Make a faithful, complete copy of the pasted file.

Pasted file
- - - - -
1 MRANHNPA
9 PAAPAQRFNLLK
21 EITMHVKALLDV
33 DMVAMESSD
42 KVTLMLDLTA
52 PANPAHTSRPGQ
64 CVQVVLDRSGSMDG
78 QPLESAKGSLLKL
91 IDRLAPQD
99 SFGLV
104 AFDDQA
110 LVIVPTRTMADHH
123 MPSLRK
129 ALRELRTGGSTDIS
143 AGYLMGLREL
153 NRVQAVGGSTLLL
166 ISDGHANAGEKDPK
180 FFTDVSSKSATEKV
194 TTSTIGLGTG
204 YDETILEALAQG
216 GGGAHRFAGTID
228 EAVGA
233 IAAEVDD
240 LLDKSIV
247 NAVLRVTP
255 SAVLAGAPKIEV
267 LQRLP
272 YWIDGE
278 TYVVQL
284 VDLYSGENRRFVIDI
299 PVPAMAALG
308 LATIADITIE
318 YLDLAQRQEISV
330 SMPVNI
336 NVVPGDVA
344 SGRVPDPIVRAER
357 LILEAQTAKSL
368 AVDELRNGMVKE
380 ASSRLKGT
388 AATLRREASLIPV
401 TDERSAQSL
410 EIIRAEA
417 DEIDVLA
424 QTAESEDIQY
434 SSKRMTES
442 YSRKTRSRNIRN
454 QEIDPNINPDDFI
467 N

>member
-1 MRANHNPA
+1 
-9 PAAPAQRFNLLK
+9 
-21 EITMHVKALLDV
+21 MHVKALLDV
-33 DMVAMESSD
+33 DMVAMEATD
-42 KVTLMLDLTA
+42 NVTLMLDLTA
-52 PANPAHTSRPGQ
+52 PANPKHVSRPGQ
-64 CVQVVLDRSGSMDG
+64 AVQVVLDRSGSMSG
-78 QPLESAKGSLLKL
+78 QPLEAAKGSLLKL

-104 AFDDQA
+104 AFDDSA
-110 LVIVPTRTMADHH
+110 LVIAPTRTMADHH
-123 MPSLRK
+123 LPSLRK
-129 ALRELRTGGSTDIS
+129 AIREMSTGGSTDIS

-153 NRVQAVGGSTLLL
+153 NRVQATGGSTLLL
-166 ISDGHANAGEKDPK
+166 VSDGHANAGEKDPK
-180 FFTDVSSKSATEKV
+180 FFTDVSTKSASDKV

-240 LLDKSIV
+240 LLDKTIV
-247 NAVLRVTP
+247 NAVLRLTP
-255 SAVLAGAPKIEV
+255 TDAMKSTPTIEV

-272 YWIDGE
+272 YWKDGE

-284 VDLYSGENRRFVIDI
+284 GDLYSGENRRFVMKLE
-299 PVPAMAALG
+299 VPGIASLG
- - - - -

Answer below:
1 MRANHNPA
9 PAAPAQRFNLLK
21 EITMHVKALLDV
33 DMVAMESSD
42 KVTLMLDLTA
52 PANPAHTSRPGQ
64 CVQVVLDRSGSMDG
78 QPLESAKGSLLKL
91 IDRLAPQD
99 SFGLV
104 AFDDQA
110 LVIVPTRTMADHH
123 MPSLRK
129 ALRELRTGGSTDIS
143 AGYLMGLREL
153 NRVQAVGGSTLLL
166 ISDGHANAGEKDPK
180 FFTDVSSKSATEKV
194 TTSTIGLGTG
204 YDETILEALAQG
216 GGGAHRFAGTID
228 EAVGA
233 IAAEVDD
240 LLDKSIV
247 NAVLRVTP
255 SAVLAGAPKIEV
267 LQRLP
272 YWIDGE
278 TYVVQL
284 VDLYSGENRRFVIDI
299 PVPAMAALG
308 LATIADITIE
318 YLDLAQRQEISV
330 SMPVNI
336 NVVPGDVA
344 SGRVPDPIVRAER
357 LILEAQTAKSL
368 AVDELRNGMVKE
380 ASSRLKGT
388 AATLRREASLIPV
401 TDERSAQSL
410 EIIRAEA
417 DEIDVLA
424 QTAESEDIQY
434 SSKRMTES
442 YSRKTRSRNIRN
454 QEIDPNINPDDFI
467 N

>member
-1 MRANHNPA
+1 
-9 PAAPAQRFNLLK
+9 
-21 EITMHVKALLDV
+21 MHVKALLDV
-33 DMVAMESSD
+33 DMVAMEATD
-42 KVTLMLDLTA
+42 NVTLMLDLTA
-52 PANPAHTSRPGQ
+52 PANPKHVSRPGQ
-64 CVQVVLDRSGSMDG
+64 AVQVVLDRSGSMSG
-78 QPLESAKGSLLKL
+78 QPLEAAKGSLLKL

-104 AFDDQA
+104 AFDDSA
-110 LVIVPTRTMADHH
+110 LVIAPTRTMADHH
-123 MPSLRK
+123 LPSLRK
-129 ALRELRTGGSTDIS
+129 AIREMSTGGSTDIS

-153 NRVQAVGGSTLLL
+153 NRVQATGGSTLLL
-166 ISDGHANAGEKDPK
+166 VSDGHANAGEKDPK
-180 FFTDVSSKSATEKV
+180 FFTDVSTKSASDKV

-240 LLDKSIV
+240 LLDKTIV
-247 NAVLRVTP
+247 NAVLRLTP
-255 SAVLAGAPKIEV
+255 TDAMKSTPTIEV

-272 YWIDGE
+272 YWKDGE

-284 VDLYSGENRRFVIDI
+284 GDLYSGENRRFVMKLE
-299 PVPAMAALG
+299 VPGIASLG